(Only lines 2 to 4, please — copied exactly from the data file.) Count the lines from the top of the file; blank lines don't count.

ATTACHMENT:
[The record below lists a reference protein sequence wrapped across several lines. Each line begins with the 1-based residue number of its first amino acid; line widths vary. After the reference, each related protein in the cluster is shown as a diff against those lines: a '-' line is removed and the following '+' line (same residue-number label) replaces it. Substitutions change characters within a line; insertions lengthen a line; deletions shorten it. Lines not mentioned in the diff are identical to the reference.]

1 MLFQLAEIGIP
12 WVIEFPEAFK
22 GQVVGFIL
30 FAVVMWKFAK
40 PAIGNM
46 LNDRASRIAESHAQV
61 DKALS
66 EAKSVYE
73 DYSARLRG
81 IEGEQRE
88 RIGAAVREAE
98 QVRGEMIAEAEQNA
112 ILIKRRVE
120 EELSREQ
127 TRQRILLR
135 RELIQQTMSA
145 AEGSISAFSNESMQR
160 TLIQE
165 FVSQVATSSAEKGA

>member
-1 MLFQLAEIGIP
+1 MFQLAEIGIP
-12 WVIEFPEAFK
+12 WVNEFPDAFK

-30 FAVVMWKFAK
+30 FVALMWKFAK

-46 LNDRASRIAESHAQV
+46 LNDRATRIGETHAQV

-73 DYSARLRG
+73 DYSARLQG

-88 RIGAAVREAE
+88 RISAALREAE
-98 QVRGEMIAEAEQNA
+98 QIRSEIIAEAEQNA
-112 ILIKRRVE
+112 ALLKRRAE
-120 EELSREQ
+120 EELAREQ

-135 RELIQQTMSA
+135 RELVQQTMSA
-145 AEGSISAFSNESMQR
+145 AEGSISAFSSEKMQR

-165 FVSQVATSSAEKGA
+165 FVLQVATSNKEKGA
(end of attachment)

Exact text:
1 MLFQLAEIGIP
12 WVIEFPEAFK
22 GQVVGFIL